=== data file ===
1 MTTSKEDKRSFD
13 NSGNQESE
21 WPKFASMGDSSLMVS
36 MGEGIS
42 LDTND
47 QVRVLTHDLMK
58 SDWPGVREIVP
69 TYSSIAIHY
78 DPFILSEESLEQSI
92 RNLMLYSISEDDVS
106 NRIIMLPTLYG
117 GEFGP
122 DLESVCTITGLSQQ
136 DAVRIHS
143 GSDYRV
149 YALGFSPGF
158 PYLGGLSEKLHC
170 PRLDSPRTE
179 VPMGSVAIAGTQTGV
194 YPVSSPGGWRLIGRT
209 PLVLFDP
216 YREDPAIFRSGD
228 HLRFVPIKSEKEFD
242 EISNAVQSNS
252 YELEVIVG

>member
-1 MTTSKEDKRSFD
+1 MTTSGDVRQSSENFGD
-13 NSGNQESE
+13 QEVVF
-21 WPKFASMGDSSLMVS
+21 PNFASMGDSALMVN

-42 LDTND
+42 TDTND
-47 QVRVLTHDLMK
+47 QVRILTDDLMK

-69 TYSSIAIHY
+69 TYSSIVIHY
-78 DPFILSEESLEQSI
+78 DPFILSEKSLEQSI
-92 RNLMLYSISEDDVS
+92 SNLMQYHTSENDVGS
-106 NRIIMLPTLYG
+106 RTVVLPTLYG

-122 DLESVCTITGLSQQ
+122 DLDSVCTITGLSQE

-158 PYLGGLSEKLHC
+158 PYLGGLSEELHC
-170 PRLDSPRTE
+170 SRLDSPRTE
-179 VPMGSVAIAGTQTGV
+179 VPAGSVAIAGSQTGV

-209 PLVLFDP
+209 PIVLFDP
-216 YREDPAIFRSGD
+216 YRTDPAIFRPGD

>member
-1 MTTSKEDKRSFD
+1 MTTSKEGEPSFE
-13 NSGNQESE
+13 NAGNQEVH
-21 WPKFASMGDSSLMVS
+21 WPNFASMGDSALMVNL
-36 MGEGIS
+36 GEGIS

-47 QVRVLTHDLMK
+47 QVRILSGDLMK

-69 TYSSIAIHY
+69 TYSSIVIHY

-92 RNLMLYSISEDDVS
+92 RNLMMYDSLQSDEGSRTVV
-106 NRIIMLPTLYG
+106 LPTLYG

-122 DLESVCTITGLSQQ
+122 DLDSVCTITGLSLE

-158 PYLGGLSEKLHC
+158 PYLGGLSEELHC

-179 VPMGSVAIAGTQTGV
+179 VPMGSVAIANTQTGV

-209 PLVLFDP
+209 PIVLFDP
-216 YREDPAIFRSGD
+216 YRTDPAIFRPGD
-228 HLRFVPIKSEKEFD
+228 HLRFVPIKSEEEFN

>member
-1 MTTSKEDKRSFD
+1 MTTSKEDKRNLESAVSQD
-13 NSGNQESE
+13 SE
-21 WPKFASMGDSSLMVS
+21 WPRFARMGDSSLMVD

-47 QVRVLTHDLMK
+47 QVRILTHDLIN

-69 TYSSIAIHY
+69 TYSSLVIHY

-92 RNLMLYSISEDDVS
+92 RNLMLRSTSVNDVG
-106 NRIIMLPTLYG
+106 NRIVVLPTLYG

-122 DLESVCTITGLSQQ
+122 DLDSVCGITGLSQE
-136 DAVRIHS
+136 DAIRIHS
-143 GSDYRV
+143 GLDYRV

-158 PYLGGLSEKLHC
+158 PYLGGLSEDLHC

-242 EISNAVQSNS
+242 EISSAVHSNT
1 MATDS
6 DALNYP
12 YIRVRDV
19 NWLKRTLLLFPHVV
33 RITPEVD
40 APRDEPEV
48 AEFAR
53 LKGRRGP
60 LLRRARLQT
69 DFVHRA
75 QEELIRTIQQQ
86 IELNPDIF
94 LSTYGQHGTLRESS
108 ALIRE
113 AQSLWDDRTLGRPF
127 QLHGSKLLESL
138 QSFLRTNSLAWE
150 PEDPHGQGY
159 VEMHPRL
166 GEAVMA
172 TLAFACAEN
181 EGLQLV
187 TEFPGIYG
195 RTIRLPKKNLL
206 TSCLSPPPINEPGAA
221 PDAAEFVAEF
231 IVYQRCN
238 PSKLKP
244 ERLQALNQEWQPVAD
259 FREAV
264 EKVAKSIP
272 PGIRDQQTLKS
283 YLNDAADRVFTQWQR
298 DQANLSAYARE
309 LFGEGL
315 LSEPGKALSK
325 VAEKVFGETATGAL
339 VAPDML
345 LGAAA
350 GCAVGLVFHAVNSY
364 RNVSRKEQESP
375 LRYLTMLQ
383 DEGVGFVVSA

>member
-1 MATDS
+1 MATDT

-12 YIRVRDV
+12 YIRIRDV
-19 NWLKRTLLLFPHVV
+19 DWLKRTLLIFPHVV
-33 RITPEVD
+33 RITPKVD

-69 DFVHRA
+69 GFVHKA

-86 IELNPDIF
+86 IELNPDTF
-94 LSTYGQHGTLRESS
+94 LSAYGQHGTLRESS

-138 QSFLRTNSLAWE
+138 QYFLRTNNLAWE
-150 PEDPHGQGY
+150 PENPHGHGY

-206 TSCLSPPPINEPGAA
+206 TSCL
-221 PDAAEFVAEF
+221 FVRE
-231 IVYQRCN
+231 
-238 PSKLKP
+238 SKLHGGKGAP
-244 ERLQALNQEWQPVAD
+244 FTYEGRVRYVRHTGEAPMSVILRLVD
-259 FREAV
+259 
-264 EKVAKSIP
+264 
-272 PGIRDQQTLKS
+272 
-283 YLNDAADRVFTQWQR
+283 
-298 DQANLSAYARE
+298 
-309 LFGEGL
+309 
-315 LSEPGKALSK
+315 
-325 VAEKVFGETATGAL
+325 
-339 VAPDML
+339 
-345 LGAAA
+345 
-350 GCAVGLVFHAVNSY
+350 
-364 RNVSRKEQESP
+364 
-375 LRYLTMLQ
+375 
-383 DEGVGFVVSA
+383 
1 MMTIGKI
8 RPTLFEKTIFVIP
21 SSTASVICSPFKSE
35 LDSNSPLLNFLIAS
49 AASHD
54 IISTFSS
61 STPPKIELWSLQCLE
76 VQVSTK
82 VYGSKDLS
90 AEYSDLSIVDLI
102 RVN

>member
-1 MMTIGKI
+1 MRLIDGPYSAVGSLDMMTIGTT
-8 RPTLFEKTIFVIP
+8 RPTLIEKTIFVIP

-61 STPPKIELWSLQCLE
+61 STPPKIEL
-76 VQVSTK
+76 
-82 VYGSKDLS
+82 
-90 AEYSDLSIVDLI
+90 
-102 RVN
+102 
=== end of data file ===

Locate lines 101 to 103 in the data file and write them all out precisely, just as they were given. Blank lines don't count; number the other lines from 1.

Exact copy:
-122 DLESVCTITGLSQQ
+122 DLDSVCGITGLSQE
-136 DAVRIHS